The Sture terminal near Bergen in western Norway is an important export port for crude oil, which arrives by pipeline from the Oseberg area and the Grane field in the North Sea.
Oseberg-area crude and condensate (light oil) is carried in the 115-kilometre Oseberg Transport System (OTS), which starts at the A platform on the field. Crude from Grane travels through the 212-kilometre Grane Oil Pipeline (GOP).
The Sture facility comprises two jetties able to berth tankers up to 300,000 deadweight tonnes, plus five artificial rock caverns for crude with a total capacity of one million cubic metres.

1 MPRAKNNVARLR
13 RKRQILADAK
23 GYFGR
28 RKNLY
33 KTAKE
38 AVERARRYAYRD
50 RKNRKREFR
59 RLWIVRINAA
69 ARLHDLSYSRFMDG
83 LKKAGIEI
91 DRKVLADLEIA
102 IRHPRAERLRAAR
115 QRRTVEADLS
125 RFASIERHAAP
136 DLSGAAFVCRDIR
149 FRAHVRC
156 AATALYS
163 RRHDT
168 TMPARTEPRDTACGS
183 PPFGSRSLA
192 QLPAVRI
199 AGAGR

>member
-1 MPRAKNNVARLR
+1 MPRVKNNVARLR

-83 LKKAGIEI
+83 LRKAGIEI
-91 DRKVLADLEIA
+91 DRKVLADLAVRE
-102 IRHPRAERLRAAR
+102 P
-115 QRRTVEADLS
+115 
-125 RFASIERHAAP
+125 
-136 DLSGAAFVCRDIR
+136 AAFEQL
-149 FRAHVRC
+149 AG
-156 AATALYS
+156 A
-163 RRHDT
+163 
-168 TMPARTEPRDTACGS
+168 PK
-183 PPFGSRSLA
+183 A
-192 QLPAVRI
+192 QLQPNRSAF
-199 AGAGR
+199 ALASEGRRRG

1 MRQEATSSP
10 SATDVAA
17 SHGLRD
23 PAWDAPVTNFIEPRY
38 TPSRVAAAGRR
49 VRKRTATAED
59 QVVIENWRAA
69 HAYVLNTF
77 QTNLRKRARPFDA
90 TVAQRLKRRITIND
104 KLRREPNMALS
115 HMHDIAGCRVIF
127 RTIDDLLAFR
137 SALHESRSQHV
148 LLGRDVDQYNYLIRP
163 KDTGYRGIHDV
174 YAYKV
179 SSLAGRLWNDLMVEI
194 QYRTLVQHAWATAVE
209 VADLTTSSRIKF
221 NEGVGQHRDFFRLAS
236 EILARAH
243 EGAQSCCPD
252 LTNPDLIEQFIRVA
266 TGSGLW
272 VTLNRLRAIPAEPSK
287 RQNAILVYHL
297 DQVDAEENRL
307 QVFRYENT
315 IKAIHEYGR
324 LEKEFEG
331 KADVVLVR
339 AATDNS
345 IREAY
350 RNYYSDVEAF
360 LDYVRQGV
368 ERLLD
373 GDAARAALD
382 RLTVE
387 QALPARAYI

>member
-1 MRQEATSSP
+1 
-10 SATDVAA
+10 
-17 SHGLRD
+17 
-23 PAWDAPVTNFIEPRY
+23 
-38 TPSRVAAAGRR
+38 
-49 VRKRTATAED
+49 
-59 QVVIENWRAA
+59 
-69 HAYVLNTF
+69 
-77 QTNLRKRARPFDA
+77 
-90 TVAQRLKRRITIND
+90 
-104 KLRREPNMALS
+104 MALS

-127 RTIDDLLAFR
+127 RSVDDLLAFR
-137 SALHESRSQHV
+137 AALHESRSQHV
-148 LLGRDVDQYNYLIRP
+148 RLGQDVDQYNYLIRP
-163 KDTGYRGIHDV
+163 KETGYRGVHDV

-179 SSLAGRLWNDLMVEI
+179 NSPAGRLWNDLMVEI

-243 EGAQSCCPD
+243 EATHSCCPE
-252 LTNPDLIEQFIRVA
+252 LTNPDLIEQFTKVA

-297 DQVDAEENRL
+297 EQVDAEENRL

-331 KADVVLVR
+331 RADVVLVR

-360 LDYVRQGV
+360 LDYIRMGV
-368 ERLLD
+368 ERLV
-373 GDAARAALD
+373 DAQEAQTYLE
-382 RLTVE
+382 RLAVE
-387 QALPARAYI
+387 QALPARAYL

In addition come a 60,000-cubic-metre cavern for liquefied petroleum gases (LPG) and a ballast water cavern of 200,000 cubic metres.
The terminal also features a plant for recovering volatile organic compounds (VOC), which is environmentally important when loading tankers.
Processing facilities at Sture recover the lightest components from the crude, which are extracted as an LPG mix (propane and butane) and as naphtha.
Stabilised crude and LPG mix are stored in the relevant rock caverns before being shipped out over the jetties.
LPG mix and naphtha are also transported from the terminal through the Vestprosess pipeline to Mongstad.
Emergency response related to vessel safety and oil spill clean-up has a very high priority at the terminal.
A total of 150-160 crude oil and LPG carriers currently call at Sture every year.